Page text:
Wednesday, February 17, 2010

Telemann's Use of Rhythm in Fantasia #6


Don't take my recent activity with the Rochut Etudes (1 here, and 2 here) as an indication that I'm swaying from the Telemann project in favor of Rochut. I hope to try to record Fantasia #6 this weekend.

Number 6 is written in D minor--I'll be recording Alan Raph's edition which is in F minor. The first movement is marked dolce, which means sweetly. Interestingly, Raph has his edition marked Andantino (dolce). I assume he adds the Andantino marking because dolce by itself only indicates style, but not tempo. Andantino is somewhat interesting because there's some ambiguity in the textbook definition of the term. The New Harvard Dictionary of Music:

In present usage, usually slightly less slow than andante. The term is ambiguous, however, in part because of the ambiguity associated with andante. In the late 18th century, andantino seems to have called for a tempo slower than andante. Beethoven wrote to his publisher in Edinburgh, George Thompson, that the term could be used for a tempo either faster or slower than andante.


So if andante is a walking tempo, what's the diminutive of a walking tempo? Slower or faster? What's the diminutive of toast? Or vanilla?

Fortunately, I think the character of the notes drives a likely conclusion. Much of this movement contains eighth-note lines--not fast lines, but driving ones. These phrases need a strong sense of forward motion or I think they kind of die. So in this case, I think Raph's Andantino is telling us, sure, it's a walking tempo, but we're walking to the bus stop a block away and I think I see the bus coming, so let's keep it moving. I've added some ornamentation on the repeats, including a descending 16th-note run which turns each 16th-note into a triplet three measures from the end of both the A and B sections. I hope to try that same ornamentation at the end of the much faster third movement.

A few days ago, I suggested that Telemann does some interesting plays with rhythm in this Fantasia. One trick his does is shifting the beats of a phrase to an unexpected place in a measure. He does this right in the first measure. When you have a piece written for a monophonic instrument, you can (and Telemann does) get a neat effect by starting the song on beat two. This movement (Allegro) is in 4/4, and the first four notes we hear are quarter notes. However, the first beat of the first measure is a quarter rest. So the first five beats are as follows:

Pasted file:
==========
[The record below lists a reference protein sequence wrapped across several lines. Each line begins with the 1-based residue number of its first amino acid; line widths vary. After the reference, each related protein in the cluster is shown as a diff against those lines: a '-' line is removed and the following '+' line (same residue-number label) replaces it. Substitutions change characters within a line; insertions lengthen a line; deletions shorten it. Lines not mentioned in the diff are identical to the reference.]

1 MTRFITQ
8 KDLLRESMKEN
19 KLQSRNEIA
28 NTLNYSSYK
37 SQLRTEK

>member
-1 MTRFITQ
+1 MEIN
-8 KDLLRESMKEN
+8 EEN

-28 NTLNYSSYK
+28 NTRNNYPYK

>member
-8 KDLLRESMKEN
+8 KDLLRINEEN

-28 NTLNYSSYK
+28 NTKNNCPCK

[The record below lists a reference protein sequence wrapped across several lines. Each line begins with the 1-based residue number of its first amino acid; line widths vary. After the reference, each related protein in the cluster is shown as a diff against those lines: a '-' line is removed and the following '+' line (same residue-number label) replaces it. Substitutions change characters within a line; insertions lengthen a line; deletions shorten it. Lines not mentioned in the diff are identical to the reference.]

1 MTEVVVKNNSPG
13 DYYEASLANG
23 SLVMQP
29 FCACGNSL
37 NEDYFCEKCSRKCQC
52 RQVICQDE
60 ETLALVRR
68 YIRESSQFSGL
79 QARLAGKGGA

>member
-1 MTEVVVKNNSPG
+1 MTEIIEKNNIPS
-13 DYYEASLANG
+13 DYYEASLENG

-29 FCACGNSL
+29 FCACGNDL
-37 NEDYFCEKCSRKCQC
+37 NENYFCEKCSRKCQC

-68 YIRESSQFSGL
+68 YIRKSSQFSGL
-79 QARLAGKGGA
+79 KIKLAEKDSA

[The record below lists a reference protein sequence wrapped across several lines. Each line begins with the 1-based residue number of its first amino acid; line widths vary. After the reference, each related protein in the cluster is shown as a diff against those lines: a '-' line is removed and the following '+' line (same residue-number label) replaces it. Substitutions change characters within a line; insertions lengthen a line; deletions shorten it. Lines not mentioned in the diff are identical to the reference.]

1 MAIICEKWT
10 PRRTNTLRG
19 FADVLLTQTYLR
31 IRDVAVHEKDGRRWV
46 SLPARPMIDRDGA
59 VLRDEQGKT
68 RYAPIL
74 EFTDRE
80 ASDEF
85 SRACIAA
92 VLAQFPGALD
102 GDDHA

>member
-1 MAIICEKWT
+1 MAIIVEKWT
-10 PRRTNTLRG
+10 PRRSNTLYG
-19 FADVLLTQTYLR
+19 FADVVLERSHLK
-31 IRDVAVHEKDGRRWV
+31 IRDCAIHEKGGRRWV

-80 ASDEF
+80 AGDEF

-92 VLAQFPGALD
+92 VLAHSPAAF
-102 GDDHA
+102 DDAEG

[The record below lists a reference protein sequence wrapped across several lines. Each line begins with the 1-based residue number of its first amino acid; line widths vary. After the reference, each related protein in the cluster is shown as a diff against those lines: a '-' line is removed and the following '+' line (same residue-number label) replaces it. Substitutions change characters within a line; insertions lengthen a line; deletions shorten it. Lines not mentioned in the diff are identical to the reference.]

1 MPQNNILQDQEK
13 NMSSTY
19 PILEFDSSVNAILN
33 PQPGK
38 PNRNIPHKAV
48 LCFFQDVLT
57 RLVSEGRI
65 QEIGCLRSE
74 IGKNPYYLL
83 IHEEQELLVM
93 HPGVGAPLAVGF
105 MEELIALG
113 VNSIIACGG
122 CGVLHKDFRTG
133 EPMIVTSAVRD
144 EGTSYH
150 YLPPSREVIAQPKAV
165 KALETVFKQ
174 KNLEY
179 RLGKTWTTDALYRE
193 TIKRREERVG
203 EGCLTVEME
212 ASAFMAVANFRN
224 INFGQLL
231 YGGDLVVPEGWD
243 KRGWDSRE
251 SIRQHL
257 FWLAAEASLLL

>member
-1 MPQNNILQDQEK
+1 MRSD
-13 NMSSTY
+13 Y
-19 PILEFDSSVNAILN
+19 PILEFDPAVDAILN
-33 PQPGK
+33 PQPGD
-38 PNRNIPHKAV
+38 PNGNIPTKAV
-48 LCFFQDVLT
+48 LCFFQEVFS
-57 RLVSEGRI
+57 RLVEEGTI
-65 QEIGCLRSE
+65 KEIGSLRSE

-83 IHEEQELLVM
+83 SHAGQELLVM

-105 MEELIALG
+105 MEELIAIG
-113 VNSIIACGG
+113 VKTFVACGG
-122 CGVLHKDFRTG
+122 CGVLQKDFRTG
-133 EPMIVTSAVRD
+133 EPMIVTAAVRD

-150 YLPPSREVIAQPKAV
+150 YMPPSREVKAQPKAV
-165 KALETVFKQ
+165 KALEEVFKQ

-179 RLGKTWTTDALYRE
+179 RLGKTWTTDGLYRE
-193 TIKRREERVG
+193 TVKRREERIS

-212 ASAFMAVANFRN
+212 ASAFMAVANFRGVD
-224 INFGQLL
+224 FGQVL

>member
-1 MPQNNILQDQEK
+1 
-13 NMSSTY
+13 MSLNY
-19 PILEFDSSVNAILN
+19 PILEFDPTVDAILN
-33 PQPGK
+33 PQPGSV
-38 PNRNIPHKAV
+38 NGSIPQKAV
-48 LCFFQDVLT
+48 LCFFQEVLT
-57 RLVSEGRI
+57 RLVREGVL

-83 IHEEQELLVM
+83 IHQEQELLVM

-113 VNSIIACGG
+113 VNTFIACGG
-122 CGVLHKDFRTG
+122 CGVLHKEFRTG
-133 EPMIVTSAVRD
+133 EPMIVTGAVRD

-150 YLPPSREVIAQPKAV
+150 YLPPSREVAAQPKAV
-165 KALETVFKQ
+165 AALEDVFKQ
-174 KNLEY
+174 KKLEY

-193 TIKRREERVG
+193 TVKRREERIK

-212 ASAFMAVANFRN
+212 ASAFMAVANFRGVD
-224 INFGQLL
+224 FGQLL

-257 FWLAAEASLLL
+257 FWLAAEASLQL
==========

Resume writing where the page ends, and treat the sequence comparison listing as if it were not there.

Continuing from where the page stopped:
1.[rest] - 2.F - 3.E - 4.G | 5.C ..

where the "|" is the break between measures. Since there's no bass line to tell you where you are in a particular measure, you hear the song like this:

1.F - 2.E - 3.G - 4.C | ..

In other words, you think beat 2 is beat 1. This messes you up as a listener because it leaves you struggling to find beat 1. Just when you think you've found it, Telemann does it to you again in measure 11. He throws that rest in on beat 1 and starts the party on beat 2. Then, a few measures later, at the end of measure 15, Telemann repeats the phrase (in a different key), but he starts it on beat 4. It has the effect of slamming on the brakes and hitting the reset button (those metaphors don't really work well together, but still, that's the effect). The beat is very easy to find; what's tricky is predicting where the next measure and phrase is going to start.

Telemann challenges his listener rhythmically again in the third movement, Spirituoso. The movement is in a lively 3/2. It's clearly a dance. Even though the meter is 3/2, it works more like 6/4. The cool thing about "6" is that you get to pick if you're in 3 (accents on beats 1, 3, and 5), or if you're in 2 (accents on beats 1 and 4). Think of the song "America" from "West Side Story".

"I like to be in A-mer-i-ca"

That's the same thing but in 12 instead of 6. The accents are on "I" (beat 1/12), "be" (beat 4/12), "mer" (beat 7/12), "i" (beat 9/12), and "ca" (beat 11/12). So the rhythm is 123-123-12-12-12, where the accents are on the 1's

Telemann shifts back and forth, somewhat irregularly. In the first few measures of the Spirituoso movement, the accents want to fall like this: 123-123 | 12-12-12 | 12-12-12 | 123-123 | 12-12-12 | 12-12-12. Looks like a pattern until you get a little deeper into the movement, where occasionally we get a extra "3" thrown into the mix just to make sure we're not getting complacent. This is a very cool rhythm. Whenever I play this movement, I can imagine a bunch of Riverdancers stomping in, tapping the accents where you least expect them to land.

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